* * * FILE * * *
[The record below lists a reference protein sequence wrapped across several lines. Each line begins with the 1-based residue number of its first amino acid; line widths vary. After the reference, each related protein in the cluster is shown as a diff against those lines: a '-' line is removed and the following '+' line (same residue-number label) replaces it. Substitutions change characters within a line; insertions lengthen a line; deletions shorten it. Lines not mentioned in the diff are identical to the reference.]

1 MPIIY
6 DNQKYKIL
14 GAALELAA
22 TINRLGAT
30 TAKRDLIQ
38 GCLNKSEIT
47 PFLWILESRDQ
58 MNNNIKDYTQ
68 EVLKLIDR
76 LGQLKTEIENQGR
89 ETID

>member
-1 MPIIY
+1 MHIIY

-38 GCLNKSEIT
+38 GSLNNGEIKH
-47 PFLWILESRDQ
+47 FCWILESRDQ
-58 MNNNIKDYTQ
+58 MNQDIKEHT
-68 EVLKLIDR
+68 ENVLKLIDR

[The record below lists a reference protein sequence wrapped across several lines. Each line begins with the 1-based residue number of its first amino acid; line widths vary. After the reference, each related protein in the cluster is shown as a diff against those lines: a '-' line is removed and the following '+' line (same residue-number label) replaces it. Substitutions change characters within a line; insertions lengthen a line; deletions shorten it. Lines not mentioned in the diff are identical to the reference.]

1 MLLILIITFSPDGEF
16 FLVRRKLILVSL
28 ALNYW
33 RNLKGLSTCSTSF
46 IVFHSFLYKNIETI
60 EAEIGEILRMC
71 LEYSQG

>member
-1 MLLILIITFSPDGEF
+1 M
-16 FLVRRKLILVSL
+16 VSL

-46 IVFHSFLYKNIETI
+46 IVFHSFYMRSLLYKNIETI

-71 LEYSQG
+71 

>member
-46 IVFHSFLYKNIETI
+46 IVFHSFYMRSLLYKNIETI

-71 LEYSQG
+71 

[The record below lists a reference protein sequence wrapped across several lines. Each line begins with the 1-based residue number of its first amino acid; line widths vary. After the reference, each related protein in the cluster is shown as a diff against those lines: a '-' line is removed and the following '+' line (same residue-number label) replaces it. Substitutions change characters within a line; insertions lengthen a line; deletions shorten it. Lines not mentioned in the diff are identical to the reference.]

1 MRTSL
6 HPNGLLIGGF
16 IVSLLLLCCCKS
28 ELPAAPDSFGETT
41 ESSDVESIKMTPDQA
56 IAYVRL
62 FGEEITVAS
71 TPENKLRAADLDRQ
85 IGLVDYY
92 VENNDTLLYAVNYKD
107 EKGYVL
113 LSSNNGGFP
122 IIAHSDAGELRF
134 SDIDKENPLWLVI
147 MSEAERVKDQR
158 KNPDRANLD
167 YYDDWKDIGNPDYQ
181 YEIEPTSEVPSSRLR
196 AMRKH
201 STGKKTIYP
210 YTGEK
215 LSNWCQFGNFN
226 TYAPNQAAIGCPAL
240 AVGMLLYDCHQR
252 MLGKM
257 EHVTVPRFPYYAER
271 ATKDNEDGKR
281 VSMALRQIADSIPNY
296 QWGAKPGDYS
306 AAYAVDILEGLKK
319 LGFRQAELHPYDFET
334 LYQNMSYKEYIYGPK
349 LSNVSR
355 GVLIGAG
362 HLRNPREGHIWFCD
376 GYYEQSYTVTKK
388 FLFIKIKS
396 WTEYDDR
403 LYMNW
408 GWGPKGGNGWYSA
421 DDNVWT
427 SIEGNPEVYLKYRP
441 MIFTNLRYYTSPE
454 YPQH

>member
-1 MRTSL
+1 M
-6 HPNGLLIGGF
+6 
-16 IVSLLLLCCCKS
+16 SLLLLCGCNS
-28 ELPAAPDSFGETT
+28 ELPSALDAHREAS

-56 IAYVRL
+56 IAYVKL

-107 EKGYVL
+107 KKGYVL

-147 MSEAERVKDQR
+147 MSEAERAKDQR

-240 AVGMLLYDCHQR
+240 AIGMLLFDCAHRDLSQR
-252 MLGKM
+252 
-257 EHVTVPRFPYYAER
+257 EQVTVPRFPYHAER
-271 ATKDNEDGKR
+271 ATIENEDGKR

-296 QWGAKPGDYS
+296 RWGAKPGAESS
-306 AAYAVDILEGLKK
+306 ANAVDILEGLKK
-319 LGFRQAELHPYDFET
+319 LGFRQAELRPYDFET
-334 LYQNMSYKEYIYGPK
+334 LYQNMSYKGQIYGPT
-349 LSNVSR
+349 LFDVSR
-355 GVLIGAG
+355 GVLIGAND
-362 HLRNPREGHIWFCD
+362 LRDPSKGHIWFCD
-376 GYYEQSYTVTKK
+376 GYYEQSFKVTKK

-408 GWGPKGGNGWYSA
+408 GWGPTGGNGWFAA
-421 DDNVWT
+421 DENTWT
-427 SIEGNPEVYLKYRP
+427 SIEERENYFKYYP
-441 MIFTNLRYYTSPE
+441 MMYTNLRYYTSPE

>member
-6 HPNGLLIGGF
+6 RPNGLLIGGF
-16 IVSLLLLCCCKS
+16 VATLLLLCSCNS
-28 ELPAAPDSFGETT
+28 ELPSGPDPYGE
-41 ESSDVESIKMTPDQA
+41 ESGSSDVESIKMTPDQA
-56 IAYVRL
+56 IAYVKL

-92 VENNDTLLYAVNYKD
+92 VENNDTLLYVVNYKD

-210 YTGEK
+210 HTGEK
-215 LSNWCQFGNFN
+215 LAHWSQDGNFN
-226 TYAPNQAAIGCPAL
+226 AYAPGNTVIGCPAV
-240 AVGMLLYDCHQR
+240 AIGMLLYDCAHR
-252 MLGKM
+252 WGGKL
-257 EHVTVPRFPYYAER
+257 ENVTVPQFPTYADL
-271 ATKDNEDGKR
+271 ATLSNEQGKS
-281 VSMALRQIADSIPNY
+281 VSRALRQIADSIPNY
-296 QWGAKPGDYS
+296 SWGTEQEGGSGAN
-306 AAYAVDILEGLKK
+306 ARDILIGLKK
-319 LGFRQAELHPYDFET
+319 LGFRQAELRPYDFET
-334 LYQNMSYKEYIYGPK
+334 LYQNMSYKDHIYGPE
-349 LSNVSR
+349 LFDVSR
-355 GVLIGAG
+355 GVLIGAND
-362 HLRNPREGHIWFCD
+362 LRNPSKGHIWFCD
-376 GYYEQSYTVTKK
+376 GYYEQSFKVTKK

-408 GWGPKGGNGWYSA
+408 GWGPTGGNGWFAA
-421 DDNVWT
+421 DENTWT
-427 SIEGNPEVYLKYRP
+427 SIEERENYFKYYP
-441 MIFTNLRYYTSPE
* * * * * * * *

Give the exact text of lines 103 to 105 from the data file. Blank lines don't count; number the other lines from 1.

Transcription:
+107 KKGYVL

-147 MSEAERVKDQR
+147 MSEAERAKDQR